By lex, on August 20th, 2009
Lance Cpl. Richard Weinmaster, 20, of Cozad, Neb., was part of the 2nd Battalion, 7th Regiment deployed last year to break the Taliban’s hold on Helmand Province.
On a July 8 foot patrol, Weinmaster’s squad was ambushed. Weinmaster used his body to protect his squad leader and other Marines from the blast of an enemy grenade.
Although seriously wounded, he continued to fire at the attackers, forcing them to flee. Only then did Weinmaster collapse from his injuries. He is credited with saving the lives of several Marines.
Oo-rah, Lance Corporal, and Semper Fi. Greater love hath no man than this.
But it does ask the question: What more would a man have to do to earn the Medal of Honor?
As of yet, despite almost 5000 deaths in Iraq and Afghanistan, no living US serviceman has received the Medal of Honor. It has become, despite tales of bravery and sacrifice almost too incredible to believe, a post mortem award.
Six servicemen have received the nation’s highest honor for their service overseas in the nation’s wars. All of them posthumously. Three of those six were awarded the MOH for covering a grenade, saving the lives of their brothers in arms. Just as LCpl Weinmaster did.
Weinmaster’s intent was no different than that of Michael Monsoor, Ross McGinnis and Jason Dunham. His personal bravery, dedication and loyalty no less. Has is it really come to this, that a serviceman must die to be recognized by his country for acting “conspicuously by gallantry and intrepidity at the risk of his life above and beyond the call of duty while engaged in an action against an enemy of the United States”?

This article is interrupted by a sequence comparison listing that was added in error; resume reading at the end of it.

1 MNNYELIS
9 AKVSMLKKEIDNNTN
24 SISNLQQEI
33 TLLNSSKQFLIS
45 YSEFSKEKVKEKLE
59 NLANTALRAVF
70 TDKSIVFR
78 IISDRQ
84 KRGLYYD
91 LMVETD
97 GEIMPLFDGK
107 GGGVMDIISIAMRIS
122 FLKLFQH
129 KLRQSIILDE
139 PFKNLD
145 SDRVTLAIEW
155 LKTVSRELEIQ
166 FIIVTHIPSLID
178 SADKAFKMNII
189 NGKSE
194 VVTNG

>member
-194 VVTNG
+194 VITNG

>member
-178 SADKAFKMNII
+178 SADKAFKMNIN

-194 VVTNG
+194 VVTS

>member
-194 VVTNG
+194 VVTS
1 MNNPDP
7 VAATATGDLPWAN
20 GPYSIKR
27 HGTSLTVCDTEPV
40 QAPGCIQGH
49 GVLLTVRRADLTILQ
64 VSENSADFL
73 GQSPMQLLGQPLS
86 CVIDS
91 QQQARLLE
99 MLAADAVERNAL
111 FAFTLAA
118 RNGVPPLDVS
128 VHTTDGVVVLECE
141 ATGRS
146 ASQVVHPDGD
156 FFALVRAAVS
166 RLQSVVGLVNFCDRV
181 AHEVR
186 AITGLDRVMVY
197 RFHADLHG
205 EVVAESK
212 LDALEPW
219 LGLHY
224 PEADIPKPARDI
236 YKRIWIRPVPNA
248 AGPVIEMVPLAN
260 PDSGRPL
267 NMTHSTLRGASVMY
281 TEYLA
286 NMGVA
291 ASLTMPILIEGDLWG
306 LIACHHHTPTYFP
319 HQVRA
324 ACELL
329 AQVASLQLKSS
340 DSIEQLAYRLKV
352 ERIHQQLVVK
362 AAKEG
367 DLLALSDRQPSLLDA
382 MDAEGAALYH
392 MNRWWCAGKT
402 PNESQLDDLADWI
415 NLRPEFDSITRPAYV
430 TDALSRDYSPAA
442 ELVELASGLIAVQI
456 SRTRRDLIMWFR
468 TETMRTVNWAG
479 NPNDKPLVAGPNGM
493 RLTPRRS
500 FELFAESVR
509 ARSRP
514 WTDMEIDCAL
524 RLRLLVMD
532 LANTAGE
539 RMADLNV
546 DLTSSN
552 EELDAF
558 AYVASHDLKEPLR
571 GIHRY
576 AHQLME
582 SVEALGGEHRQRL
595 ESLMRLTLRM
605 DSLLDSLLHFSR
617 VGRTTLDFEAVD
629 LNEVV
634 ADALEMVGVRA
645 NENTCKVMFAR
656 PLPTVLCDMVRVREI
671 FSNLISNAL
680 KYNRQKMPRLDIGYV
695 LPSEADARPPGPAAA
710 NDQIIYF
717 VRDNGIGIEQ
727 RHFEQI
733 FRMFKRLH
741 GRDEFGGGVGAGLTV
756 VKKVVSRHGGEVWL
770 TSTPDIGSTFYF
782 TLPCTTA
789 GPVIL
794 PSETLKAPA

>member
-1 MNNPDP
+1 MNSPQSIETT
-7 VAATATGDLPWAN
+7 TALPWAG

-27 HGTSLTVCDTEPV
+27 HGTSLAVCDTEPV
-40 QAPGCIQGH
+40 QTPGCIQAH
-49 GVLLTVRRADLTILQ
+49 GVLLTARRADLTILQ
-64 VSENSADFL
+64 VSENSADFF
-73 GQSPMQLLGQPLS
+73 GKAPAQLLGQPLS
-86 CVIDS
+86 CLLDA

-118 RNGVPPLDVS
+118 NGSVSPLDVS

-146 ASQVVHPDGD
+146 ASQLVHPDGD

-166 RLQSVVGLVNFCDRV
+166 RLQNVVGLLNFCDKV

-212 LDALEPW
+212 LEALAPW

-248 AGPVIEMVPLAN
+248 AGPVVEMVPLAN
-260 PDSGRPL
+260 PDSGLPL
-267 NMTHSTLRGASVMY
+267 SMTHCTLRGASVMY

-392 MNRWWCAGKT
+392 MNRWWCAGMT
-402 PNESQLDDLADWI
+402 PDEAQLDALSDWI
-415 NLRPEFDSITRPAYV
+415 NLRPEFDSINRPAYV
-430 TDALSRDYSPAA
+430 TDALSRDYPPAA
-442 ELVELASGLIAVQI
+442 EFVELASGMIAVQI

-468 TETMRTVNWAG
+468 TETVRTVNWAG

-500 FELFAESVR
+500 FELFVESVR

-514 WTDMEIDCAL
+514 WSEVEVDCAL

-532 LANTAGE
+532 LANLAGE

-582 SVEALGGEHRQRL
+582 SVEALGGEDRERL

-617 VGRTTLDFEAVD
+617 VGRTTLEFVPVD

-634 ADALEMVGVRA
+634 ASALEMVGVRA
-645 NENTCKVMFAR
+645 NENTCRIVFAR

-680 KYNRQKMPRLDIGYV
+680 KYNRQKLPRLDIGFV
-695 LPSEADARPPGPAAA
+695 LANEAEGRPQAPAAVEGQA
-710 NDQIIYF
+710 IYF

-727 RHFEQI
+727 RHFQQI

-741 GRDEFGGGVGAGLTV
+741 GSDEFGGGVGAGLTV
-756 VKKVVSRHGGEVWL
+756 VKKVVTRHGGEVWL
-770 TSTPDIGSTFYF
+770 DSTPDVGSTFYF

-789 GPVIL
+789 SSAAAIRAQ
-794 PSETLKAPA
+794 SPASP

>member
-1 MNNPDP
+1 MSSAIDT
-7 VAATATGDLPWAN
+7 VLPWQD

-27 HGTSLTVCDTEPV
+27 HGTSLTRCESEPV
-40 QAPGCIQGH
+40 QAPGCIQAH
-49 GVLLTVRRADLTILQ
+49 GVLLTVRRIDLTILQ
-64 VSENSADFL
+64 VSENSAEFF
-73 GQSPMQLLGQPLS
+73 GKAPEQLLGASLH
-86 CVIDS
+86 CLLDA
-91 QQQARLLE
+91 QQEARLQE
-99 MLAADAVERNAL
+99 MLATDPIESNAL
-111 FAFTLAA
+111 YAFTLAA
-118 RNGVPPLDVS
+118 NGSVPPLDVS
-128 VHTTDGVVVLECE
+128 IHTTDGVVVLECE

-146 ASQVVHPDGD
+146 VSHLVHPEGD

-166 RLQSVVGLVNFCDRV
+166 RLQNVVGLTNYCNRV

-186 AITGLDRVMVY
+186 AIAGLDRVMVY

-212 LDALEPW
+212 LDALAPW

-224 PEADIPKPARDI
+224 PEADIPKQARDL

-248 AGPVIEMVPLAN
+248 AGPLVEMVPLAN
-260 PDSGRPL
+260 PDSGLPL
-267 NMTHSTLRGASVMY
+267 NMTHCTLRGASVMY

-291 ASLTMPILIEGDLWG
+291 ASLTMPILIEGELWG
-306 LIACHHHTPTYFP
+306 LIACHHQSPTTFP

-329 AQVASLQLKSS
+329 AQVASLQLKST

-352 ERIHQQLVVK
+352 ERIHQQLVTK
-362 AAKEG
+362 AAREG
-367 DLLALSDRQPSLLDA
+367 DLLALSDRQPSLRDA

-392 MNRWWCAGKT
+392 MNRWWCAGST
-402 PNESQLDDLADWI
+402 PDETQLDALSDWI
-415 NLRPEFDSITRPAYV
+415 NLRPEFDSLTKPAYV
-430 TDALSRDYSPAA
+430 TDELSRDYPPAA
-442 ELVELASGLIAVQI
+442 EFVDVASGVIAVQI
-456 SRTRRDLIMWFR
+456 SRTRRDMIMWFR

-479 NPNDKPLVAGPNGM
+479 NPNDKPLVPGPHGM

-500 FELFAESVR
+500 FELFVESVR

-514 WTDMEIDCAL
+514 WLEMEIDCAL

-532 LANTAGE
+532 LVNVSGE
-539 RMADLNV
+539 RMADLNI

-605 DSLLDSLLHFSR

Throughout our nation’s history ** 3467 Medals of Honor have been awarded, only 18% posthumously. Even given the fact that many awards were given away profligately before modern standard were set, only 61% of MOHs were awarded posthumously between World War II, Korea and Vietnam. Since Somalia, Iraq and Afghanistan the level rises to 100% – a small data sample to be sure, but a daunting standard by which not only to reward valor, but encourage it.
What’s a serviceman got to do?
** 09-09-2018 Original link gone; replacement found – Ed.